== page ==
Of course, the switchback train is only part of what makes getting around Hakone such an unforgettable experience. Once you reach Gora Station, your journeys continue with a cable car, a ropeway gondola, and finally a sightseeing cruise that crosses the picturesque Lake Ashi, making a trip around Hakone an experience of relaxed variety. The areas around all of Hakone’s waystations offer a variety of museums, luxurious ryokan, restaurants, and hiking trails, all which can be explored at an easygoing pace, whether you’re passing through just for the day or for a long weekend. One particular spot that shouldn’t be missed is the Hakone Yuryo, a lovely inn that opened last year. Even if you’re not staying at the ryokan, you can stop in for a soak in the large public onsen or reserve one of 19 private onsen, many of which offer stunning views of the surrounding forests.

hakone-suishoen

Hakone Suishoen Ryokan

Located in a former aristocratic villa, the Hakone-Suishoen Ryokan offers a rare experience of truly personalized luxury. From the attentive service that you will receive as soon as you enter the inn and expertly prepared meals, to relaxing spa treatments and a variety of hot spring baths and saunas, every element of your stay has been tailored to make your stay as pleasant as possible.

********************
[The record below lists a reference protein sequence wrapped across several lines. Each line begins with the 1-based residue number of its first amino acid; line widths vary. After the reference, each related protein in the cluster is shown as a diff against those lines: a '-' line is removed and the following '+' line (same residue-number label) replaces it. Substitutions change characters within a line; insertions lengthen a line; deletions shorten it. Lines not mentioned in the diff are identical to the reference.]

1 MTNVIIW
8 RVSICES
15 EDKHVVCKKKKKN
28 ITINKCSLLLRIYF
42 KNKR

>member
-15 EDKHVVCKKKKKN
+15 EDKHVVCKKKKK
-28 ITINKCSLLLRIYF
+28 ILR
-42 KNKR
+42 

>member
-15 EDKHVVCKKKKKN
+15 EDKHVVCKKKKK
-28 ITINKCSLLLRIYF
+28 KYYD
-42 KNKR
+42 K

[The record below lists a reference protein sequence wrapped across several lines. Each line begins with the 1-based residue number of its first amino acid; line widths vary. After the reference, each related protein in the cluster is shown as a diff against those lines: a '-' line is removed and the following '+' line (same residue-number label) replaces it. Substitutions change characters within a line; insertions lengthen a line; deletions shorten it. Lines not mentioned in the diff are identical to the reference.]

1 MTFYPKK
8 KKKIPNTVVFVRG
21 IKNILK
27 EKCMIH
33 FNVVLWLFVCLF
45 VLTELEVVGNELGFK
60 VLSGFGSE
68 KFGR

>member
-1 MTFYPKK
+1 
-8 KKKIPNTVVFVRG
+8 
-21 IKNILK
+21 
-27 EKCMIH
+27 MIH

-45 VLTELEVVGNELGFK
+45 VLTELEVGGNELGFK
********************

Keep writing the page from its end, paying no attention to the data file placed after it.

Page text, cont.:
Each of Hakone Suishoen’s 23 rooms offers an entirely different experience. Whether you stay in the opulent and secluded splendor of the Negau Luxury Suite or in any other of the hotel’s finely appointed rooms, each room features a unique design and layout. What the rooms have in common are the private outdoor onsens, and an array of fully modern amenities, such as high-speed internet access and high-definition TVs. If you’re looking for a little more pampering, drop in at the Suishoen Spa for a full range of relaxing massage and beauty treatments, which will rejuvenate you, mind, body, and spirit.

Throughout the day you can partake of a tasteful array of seasonal delicacies. After a relaxing soak in one of Suishoen’s hot spring baths, you can begin your day with either a traditional Japanese breakfast set made from the bounties of the local land and sea, or a hearty Western-style breakfast that consists of seasonal fruit, yogurt, freshly baked bread, and the hotel’s signature soy milk omelets. Following a light lunch, a spectacular combination of tastefully chosen ingredients awaits you, in the form of a traditional Japanese gourmet kaiseki meal or teppanyaki meal, featuring the succulent flavors of grilled meat, vegetables, and seafood. And for a refreshing drink during the afternoon or a nightcap, the bar “Ito” offers elegance and a full range of wines, cocktails, and Japanese sake.

Hakone-Suishoen